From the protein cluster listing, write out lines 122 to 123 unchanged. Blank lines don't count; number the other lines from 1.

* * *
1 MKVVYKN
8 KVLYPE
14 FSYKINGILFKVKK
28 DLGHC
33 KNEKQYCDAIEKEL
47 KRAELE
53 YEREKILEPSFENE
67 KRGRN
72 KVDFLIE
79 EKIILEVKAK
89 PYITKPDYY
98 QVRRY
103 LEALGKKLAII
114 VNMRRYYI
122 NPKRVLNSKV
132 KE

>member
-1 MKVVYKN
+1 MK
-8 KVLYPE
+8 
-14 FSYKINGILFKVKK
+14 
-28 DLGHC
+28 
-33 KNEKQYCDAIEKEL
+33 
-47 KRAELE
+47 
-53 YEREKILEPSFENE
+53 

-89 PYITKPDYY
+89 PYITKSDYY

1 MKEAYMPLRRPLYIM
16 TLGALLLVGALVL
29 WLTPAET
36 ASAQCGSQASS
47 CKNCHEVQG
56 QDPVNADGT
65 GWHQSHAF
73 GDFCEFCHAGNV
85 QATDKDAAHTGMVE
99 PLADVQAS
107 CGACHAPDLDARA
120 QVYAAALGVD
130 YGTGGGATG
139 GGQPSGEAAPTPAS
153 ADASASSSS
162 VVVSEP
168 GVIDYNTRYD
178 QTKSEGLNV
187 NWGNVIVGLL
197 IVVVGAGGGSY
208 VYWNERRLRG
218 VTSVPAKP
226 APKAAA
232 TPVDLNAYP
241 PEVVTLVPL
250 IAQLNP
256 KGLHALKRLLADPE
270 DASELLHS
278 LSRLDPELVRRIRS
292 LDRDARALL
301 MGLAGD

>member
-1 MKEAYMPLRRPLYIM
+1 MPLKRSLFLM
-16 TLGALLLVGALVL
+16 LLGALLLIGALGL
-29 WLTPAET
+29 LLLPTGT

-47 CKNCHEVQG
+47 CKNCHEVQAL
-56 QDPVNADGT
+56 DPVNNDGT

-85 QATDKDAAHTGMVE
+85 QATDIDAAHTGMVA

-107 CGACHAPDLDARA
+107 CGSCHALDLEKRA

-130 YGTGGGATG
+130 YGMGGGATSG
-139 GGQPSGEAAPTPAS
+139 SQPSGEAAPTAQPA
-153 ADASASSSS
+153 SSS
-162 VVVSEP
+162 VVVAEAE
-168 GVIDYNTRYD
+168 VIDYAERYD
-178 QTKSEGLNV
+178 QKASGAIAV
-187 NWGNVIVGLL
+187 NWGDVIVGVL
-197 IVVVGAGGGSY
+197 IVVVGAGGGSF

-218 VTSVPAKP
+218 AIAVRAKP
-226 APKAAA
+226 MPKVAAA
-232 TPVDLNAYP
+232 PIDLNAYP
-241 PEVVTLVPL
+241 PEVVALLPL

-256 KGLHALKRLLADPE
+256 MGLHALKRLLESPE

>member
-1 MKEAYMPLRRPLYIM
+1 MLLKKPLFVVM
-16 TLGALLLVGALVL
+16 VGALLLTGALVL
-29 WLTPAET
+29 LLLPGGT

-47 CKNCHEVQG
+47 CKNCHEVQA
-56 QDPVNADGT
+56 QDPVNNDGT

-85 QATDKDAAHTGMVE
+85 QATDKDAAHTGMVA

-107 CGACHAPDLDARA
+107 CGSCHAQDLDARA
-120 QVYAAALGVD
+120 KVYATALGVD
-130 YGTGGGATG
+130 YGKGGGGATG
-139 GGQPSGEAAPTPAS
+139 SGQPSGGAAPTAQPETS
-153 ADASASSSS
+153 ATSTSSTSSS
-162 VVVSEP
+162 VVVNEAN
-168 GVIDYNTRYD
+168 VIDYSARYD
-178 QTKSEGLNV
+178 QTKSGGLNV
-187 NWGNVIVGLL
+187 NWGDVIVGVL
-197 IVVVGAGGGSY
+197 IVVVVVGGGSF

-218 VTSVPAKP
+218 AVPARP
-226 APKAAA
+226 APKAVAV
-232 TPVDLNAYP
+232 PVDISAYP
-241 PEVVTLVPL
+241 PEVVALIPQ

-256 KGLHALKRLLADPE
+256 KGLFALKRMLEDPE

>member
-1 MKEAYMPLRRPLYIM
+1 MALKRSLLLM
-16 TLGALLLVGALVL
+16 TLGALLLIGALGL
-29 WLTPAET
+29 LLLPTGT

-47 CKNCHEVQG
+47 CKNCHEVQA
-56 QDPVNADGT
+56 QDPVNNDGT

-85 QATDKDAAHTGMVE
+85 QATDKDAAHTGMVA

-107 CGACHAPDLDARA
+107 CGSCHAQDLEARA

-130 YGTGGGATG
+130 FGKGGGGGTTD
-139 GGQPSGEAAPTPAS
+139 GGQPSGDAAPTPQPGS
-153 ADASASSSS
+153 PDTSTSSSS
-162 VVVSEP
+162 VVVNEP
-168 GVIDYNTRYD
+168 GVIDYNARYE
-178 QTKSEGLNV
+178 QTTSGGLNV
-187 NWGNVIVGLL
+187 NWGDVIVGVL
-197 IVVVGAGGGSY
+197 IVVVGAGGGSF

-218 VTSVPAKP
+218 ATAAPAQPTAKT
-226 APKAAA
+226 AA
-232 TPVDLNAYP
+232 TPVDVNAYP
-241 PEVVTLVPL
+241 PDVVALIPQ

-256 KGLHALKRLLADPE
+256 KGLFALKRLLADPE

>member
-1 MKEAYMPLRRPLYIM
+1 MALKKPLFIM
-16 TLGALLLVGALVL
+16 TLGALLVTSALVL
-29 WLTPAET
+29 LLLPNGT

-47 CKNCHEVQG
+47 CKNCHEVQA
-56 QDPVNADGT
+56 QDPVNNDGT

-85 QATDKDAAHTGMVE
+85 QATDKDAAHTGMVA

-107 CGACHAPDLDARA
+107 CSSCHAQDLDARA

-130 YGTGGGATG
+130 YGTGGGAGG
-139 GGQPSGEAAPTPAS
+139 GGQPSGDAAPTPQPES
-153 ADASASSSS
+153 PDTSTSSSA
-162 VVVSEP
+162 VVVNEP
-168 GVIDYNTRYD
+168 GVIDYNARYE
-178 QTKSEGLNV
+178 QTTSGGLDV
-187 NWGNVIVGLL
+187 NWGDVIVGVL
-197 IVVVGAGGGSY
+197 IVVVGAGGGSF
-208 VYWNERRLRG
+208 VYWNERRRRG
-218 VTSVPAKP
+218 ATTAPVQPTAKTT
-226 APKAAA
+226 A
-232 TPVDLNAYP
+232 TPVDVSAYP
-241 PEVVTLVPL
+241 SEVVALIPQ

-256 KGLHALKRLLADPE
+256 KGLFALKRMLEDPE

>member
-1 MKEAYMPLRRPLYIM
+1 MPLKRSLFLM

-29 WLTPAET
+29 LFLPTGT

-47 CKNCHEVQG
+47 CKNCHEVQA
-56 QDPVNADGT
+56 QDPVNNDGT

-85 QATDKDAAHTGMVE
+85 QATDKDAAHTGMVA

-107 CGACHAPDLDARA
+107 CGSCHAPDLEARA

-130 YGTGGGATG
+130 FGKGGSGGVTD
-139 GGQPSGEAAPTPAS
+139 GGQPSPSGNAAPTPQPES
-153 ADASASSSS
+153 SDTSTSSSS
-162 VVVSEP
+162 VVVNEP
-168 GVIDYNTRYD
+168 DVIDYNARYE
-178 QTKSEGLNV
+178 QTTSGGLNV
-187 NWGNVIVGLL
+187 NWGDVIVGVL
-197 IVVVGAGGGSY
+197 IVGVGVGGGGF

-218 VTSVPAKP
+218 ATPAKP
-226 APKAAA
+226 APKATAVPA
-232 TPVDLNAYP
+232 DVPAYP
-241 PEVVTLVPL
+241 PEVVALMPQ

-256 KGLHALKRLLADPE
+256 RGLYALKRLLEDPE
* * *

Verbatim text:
+120 KVYATALGVD
-130 YGTGGGATG